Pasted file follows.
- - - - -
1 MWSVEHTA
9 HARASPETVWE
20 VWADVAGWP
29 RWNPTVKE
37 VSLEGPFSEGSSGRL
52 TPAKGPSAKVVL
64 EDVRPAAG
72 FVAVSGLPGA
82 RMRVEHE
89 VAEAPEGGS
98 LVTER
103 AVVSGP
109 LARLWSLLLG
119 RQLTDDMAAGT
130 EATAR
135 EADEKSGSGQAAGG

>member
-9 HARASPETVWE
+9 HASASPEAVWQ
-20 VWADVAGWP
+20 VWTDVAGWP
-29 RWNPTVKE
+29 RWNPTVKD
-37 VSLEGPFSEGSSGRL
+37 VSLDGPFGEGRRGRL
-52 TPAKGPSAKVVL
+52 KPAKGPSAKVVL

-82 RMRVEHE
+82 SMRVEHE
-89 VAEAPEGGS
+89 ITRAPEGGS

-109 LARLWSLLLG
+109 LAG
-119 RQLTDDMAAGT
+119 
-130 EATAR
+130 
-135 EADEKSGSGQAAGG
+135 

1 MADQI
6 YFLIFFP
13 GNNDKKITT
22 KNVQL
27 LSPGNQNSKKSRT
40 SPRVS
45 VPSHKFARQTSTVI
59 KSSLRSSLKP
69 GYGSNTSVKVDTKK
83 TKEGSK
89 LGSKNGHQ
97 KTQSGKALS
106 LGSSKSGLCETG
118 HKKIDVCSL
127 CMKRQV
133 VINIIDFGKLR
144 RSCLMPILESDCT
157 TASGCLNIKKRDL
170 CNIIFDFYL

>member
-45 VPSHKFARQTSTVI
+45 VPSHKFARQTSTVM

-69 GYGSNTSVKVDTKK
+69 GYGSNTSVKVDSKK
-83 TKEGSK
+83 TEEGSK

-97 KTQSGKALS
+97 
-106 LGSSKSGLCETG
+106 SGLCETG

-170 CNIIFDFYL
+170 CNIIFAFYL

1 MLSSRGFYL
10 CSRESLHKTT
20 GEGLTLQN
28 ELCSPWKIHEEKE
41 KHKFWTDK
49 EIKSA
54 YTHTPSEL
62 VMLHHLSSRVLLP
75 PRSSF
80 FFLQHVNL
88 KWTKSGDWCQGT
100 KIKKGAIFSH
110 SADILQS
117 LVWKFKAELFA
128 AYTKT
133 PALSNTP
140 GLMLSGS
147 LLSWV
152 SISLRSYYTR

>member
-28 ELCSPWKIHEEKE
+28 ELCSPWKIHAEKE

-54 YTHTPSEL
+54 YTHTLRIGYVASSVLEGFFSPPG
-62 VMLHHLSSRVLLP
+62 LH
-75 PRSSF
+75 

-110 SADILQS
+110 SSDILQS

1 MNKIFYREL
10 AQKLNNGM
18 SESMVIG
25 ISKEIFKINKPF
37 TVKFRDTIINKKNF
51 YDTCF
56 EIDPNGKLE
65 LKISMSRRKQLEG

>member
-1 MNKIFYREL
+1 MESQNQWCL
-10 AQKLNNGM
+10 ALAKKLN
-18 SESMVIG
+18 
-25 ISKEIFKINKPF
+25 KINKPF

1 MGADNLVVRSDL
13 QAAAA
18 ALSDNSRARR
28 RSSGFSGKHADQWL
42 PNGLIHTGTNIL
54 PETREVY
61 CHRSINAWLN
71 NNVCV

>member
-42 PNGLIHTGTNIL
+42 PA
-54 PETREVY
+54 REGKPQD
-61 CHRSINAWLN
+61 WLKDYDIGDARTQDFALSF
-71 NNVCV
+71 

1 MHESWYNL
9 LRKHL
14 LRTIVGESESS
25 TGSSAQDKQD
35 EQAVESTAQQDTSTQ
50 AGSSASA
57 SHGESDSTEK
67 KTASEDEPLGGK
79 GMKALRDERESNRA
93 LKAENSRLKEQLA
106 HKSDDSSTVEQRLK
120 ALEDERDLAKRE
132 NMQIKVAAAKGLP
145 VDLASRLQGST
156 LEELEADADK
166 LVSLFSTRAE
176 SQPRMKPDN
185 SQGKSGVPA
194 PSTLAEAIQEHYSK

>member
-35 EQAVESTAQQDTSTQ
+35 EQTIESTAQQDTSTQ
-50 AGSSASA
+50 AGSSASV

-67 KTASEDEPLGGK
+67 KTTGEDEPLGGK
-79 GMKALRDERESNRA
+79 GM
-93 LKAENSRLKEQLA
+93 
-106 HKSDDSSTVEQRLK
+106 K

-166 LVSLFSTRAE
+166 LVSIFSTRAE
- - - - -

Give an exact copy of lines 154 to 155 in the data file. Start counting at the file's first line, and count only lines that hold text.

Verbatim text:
194 PSTLAEAIQEHYSK

>member